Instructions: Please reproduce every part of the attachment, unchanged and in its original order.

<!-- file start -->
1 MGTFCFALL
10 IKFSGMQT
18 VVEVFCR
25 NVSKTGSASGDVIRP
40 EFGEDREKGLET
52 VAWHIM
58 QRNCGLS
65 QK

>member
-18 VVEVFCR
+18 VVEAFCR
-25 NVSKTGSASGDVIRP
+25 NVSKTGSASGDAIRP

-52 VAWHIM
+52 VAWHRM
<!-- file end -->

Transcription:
1 MGTFCFALL
10 IKFSGMQT
18 VVEVFCR
25 NVSKTGSASGDVIRP
40 EFGEDREKGLET
52 VAWHIM
58 QRNCGLS
65 QK

>member
-18 VVEVFCR
+18 VVEAFCR
-25 NVSKTGSASGDVIRP
+25 NVSKTGSASGDAIRP

-52 VAWHIM
+52 VAWHRM